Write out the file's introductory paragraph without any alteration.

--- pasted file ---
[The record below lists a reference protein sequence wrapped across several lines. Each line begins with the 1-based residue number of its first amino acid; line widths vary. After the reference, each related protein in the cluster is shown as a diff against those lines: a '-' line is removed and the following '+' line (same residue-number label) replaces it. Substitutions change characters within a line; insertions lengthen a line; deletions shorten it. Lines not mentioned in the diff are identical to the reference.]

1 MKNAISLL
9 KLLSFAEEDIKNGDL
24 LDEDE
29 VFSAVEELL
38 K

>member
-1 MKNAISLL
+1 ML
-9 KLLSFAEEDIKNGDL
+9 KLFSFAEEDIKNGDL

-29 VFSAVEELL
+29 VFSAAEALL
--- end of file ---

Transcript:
[The record below lists a reference protein sequence wrapped across several lines. Each line begins with the 1-based residue number of its first amino acid; line widths vary. After the reference, each related protein in the cluster is shown as a diff against those lines: a '-' line is removed and the following '+' line (same residue-number label) replaces it. Substitutions change characters within a line; insertions lengthen a line; deletions shorten it. Lines not mentioned in the diff are identical to the reference.]